• isabellerieken

Production: I <3 You

Updated: Jan 17

Lab 2: Software


The Basics

This time around, there’s no physical switch. Instead, it’s the computer telling the LED’s how to perform.

Basic Parallel Circuit picture and Initial LED setup

My idea was to create a shirt with an LED light on the front. I came up with the idea based on single individuals. Subtle hints are out. If you want to get someone’s attention, you’ve got to be bold. Giving someone eyes in WSA won’t get you anywhere. That’s where my shirt comes into play.





The Plan

The heart requires 10 LED lights.

The parrallell circuit (please ignore the pit stains this is a gross old shirt I promise I will throw away)

However, I didn’t have to program each light individually because I wanted the whole light to flash at once. So using the simple program that we created in class, I could control all 10 lights. This works because I could create a parallel circuit (thank you David!) after connecting the first light.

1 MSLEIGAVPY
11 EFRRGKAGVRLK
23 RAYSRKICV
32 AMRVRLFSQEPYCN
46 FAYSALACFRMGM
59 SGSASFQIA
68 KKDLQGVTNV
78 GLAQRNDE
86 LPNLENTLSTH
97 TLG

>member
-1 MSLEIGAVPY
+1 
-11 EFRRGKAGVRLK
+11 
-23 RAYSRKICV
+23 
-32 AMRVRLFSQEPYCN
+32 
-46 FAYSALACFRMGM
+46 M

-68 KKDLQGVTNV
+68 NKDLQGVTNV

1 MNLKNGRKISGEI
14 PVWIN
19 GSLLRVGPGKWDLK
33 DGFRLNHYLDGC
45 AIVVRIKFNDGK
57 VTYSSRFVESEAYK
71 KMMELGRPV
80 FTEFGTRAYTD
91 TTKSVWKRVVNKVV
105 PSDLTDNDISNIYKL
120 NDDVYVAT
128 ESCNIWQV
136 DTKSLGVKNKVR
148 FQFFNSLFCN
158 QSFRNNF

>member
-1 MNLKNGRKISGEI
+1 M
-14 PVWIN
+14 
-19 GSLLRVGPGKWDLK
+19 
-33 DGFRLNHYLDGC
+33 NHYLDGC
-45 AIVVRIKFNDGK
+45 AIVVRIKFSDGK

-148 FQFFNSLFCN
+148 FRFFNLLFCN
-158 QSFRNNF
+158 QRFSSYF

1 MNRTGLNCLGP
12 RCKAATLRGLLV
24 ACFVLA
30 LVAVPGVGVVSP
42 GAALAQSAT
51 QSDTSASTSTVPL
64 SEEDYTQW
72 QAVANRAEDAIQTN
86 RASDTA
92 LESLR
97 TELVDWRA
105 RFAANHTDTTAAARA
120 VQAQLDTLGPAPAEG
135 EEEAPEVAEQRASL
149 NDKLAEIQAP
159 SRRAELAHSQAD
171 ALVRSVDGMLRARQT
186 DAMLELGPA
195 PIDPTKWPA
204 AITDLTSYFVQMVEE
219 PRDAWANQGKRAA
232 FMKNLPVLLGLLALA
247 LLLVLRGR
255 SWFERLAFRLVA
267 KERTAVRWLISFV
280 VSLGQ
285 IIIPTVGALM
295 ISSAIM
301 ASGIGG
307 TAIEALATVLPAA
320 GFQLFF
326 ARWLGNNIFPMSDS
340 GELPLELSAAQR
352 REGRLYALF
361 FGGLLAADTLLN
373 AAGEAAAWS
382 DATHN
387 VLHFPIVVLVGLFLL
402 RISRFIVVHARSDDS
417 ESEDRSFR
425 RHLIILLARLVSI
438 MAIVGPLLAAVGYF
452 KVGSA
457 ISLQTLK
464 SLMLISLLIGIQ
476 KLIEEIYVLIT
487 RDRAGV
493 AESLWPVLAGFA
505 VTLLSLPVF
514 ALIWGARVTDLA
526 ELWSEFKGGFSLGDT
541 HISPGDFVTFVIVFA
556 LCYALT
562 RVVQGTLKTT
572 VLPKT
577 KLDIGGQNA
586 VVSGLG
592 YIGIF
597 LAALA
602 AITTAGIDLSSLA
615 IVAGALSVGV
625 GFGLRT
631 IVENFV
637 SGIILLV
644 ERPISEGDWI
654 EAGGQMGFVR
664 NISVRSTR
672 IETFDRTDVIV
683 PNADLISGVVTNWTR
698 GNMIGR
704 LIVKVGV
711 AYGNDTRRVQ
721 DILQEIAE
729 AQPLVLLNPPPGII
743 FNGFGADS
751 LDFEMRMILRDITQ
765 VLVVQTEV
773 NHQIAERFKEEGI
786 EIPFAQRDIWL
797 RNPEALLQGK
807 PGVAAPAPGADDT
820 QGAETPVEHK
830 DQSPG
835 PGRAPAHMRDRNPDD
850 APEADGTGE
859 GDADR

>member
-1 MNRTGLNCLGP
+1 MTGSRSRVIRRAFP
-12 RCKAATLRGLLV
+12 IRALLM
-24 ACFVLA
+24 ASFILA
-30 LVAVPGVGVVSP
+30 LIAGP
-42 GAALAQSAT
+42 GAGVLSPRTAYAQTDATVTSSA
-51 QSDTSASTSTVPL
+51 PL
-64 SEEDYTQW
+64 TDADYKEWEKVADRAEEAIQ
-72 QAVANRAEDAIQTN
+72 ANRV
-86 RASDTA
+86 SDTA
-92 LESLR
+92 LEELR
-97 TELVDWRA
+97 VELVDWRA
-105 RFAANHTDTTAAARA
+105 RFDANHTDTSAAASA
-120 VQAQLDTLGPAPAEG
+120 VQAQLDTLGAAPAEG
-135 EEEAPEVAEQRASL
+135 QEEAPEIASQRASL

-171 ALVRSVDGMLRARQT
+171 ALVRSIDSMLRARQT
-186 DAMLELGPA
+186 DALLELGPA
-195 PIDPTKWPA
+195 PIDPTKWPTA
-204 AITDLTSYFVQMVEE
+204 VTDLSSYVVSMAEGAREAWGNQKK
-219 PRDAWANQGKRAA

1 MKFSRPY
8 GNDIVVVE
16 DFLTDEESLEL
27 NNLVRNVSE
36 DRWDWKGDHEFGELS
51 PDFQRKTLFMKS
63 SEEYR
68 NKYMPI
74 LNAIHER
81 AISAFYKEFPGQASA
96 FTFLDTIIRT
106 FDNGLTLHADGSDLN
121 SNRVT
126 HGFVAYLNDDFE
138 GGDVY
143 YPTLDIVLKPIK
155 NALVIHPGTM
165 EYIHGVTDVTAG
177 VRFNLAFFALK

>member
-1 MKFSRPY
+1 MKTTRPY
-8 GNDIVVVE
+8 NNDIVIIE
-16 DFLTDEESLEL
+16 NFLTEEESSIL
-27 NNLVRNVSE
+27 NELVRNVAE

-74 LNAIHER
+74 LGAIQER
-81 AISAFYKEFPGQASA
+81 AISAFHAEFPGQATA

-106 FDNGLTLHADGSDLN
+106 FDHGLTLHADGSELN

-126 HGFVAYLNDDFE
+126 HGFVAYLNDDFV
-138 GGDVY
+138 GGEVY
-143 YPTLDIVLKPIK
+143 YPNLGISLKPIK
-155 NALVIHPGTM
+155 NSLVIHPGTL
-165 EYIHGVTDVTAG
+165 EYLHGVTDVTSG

The Pitfall

After Soldering all the lights together. I had a half-success. I alternated red and white LED lights assuming they would all light up. However, once the circuit was connected to the Arduino, and I pressed the button, only the red lights lit up.



I tried to understand why this might happen. Maybe I wired all the white LED in reverse: connecting the negative with positive and vice versa. However, I tested this by connecting those individual bulbs to the power source and they still wouldn’t light up.

My conclusion is that the white and red LED lights don’t work together in a parallel circuit.


The final outcome

For my first attempt at a wearable, I had half a heart light up! Still exciting though.





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